As part of its mission to educate and inspire the public with a wonder of science, CERN wanted to create a new scientific education and outreach centre in Geneva, Switzerland. 

They turned to Arup to help engineer the Science Gateway, a new 7,000m centre comprising inspirational exhibition spaces, laboratories for hands-on scientific experiments, and a large auditorium to host science events for experts and non-experts alike.

Lighting the way for scientific discovery

Inspired by the world’s largest particle accelerator, the Large Hadron Collider, the new centre opened to the public in 2023, quickly becoming a prominent city landmark visible both day and night.

The Science Gateway was conceived with research, planet and people at its heart. We worked closely with Renzo Piano Building Workshop (RPBW) to integrate the creativity that characterises the world of science into its architecture without compromising the environment. The design minimises materials, prioritises the use of less carbon intensive solutions, and incorporates a bespoke lighting system to reduce its impact on the environment and wildlife. As well as insightful exhibitions, visitors can enjoy green and tranquil outdoor spaces. 

Shaping the architectural vision

Inspired by cutting-edge scientific research at CERN and the International Space Station, the architecture of the Science Gateway became an integral part of its identity. Leading the design of its four key elements – the pavilions, the tubes, the bridge and the photovoltaic collectors, the role of our engineering team was to shape a building whose complex structure reflects the scientific research conducted inside.

Appearing to levitate, the building had to be lightweight and unified into a single unit - a challenge when designing and integrating elements such as the bridge and the tubes. The first connects the exhibition and educational spaces, and the second offers visitors an immersive experience representing the accelerator tunnels. These structures needed to be slender and robust, providing a sense of solidity and comfort to visitors.

To achieve this, we worked with RPBW to explore different options and create a wide range of non-standard solutions. For example, the bridge structure was incorporated into and across the tubes to give maximum stiffness to the loadbearing bridge elements and ensure visitors felt safe and secure. Thanks to the close collaboration across our teams, we could make the primary structure near invisible to the eye, showcasing how engineering and architecture can be carefully and harmoniously integrated.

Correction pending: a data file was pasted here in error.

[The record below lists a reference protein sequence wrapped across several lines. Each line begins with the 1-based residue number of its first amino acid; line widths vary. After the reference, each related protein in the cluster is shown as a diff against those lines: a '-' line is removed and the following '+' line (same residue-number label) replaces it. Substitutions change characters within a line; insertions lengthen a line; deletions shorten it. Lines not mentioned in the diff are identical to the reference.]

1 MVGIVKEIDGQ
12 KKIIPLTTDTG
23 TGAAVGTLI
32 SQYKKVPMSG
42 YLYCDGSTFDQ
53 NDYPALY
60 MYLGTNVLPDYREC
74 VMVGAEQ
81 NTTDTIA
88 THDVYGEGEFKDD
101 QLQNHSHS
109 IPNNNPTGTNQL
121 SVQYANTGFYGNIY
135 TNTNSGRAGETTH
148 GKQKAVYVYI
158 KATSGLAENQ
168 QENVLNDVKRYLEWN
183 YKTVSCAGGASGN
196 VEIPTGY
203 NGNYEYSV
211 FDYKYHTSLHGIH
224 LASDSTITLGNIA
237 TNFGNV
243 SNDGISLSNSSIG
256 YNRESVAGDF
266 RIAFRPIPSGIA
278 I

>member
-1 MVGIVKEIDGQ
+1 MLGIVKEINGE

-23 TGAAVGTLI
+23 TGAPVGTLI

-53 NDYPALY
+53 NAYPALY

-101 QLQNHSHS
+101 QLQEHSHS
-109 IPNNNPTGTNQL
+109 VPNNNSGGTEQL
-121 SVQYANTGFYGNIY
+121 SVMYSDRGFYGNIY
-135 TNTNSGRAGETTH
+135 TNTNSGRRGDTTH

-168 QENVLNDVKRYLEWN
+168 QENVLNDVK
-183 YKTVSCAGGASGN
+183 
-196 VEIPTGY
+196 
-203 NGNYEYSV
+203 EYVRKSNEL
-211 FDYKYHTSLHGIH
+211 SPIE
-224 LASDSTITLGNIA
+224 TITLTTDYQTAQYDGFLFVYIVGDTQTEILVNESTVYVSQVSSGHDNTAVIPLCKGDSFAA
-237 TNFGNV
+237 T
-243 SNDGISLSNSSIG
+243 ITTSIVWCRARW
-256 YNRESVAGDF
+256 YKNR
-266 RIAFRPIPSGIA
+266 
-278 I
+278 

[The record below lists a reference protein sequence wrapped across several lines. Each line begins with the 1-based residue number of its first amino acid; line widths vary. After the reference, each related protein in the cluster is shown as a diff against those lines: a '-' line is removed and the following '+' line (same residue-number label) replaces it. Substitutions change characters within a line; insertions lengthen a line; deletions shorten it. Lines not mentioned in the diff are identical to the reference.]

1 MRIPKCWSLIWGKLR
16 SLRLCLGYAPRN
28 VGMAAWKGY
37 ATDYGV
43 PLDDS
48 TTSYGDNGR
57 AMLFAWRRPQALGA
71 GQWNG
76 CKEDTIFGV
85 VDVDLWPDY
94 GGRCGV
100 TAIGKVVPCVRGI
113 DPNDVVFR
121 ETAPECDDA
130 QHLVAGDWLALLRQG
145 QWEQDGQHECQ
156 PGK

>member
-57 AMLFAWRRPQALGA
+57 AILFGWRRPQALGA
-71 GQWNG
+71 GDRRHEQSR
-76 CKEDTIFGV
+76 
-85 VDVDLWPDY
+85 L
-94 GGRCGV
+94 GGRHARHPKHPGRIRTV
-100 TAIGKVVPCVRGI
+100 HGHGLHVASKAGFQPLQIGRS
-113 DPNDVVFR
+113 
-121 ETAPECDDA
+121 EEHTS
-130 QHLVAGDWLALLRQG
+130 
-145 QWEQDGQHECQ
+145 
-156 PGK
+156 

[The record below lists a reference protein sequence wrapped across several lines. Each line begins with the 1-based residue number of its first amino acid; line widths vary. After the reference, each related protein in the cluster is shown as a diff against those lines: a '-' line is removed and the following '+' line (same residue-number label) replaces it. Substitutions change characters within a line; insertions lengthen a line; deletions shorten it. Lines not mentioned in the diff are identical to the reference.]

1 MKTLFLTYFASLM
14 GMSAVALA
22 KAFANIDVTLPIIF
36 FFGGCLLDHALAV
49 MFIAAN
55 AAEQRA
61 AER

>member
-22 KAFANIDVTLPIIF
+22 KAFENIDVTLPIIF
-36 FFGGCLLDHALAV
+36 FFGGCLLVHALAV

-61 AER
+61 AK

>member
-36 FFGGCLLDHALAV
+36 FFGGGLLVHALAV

Bringing sustainability into the heart of science 

The Science Gateway had strong sustainability ambitions from its inception. To turn these into reality, we studied the associated embodied carbon footprint of different materials and challenged the initial concept design. This allowed us to reduce the number of materials and use them more efficiently, minimising the building’s environmental impacts. Our main goal was to seek efficient and cost-effective solutions to material use without compromising our architectural vision.  

For example, we suggested the use of low-carbon structural materials and recommended an alternative steel solution for the tubes. Combined with the bespoke design of the pavilion roof, these strategies created lighter and easier to build structures, cut down on materials, and reduced carbon emissions. Our design integrates almost 4000m2 of solar panels, enabling the building to be net zero carbon in operation.

Green spaces were a key element of the complex, as they are not only beneficial to the environment but also to visitors and the public. Weaving nature and greenery into the language of science and technology, the site includes 384 new and 22 relocated trees in the reforested areas, which serve to connect the new and existing facilities. Together with other elements such as urban plazas and sheltered areas, this green public realm provides visitors with outdoor spaces for leisure, social interaction and relaxation.

Creating a landmark in day and night scenes 

Transforming the separate structures into a single entity at night, lighting plays an indispensable role in shaping the building’s identity. Our aim was to create a distinct and easily identifiable night-time silhouette, visible from the ground and air, when travelling from Geneva airport nearby.

The lighting scheme establishes a visual link between the Science Gateway and the current CERN campuses. This is achieved by employing different shades of white, distinguishing and establishing a hierarchy among the various spaces. The symmetry and rhythm of the structural elements guide the light from within, creating contrast with the darkness of the pavilion's surfaces. Through this thoughtful design and the illumination of the tubes, the distinctive features of the building are emphasised, drawing attention to its unique structures.

As external lights can disrupt the nocturnal activity of wildlife and ecosystems, we refrained from illuminating natural elements. Our strategy respects the darkness required for the forests and the natural landscape and allows visitors to enjoy a night walk on pathways illuminated by low-level lighting. To reduce light pollution further, we are collaborating with CERN and RPBW to reconsider the existing campus’ lighting scheme through retrofitting and reducing light spill in certain areas, with the overall effect of bringing the art of architecture and the science of CERN together in a unique way.